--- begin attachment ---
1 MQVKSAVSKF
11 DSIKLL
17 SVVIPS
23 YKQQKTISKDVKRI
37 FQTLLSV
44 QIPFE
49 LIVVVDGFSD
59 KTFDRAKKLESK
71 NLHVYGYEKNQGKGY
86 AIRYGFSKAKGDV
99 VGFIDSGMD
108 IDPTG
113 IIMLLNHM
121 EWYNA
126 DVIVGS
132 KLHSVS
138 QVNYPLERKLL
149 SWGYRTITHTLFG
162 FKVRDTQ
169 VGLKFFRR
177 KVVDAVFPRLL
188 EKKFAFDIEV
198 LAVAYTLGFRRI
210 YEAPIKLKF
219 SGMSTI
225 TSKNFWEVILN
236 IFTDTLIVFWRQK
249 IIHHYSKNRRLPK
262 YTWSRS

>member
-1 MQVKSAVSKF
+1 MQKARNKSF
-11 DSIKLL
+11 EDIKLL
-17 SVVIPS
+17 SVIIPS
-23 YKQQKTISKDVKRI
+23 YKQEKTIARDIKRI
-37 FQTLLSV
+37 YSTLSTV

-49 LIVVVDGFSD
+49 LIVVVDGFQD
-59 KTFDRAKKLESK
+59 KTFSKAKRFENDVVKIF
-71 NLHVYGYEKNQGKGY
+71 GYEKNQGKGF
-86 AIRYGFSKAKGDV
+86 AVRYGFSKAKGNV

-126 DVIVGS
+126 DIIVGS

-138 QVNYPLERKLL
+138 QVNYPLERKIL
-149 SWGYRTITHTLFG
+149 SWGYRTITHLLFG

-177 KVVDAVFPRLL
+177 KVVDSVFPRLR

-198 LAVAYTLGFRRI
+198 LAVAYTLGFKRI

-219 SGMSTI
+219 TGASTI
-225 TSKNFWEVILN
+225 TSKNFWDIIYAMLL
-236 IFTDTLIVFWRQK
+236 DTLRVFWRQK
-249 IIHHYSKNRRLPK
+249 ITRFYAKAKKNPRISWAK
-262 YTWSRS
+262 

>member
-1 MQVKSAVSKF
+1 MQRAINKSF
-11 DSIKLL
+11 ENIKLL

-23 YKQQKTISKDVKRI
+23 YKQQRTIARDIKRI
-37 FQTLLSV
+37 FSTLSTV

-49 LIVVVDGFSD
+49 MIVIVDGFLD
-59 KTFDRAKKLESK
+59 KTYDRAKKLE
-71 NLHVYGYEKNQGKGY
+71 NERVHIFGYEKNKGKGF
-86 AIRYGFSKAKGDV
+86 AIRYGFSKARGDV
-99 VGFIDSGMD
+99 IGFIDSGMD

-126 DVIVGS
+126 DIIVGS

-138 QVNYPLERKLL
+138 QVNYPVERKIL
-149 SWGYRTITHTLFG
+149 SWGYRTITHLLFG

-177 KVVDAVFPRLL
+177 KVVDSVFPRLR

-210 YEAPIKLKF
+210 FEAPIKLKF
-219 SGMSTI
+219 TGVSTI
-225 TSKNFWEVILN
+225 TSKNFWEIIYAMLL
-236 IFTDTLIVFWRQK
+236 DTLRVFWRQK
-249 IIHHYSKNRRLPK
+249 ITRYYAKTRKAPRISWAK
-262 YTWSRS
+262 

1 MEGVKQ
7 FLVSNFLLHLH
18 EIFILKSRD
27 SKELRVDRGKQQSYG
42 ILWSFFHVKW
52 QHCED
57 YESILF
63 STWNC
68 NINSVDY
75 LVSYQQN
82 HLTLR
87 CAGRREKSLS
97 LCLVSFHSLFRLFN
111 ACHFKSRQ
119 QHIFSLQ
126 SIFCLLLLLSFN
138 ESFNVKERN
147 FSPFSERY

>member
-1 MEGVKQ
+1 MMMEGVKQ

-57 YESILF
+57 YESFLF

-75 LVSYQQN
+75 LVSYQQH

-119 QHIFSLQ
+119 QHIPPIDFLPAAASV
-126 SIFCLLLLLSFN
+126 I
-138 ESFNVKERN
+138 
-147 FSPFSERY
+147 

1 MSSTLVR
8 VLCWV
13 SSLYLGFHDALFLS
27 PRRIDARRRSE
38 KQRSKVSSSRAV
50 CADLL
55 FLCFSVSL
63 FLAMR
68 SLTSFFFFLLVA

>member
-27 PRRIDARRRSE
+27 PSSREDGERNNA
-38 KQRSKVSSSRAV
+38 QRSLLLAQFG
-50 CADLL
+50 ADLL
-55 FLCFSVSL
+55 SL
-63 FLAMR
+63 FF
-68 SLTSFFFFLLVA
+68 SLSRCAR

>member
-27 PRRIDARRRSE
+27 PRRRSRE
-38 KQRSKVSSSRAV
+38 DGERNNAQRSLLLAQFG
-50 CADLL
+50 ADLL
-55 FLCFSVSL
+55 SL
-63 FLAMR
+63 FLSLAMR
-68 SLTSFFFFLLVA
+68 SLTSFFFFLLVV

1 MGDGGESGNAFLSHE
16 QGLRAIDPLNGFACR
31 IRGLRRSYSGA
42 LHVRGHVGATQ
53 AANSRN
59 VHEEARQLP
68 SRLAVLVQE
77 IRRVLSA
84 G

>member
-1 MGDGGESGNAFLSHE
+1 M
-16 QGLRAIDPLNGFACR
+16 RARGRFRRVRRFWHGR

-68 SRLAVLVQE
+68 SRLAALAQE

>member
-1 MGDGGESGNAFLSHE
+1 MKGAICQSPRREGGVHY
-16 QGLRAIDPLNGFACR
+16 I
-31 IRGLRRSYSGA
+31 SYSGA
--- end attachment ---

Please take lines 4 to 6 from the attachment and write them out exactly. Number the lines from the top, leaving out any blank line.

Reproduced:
23 YKQQKTISKDVKRI
37 FQTLLSV
44 QIPFE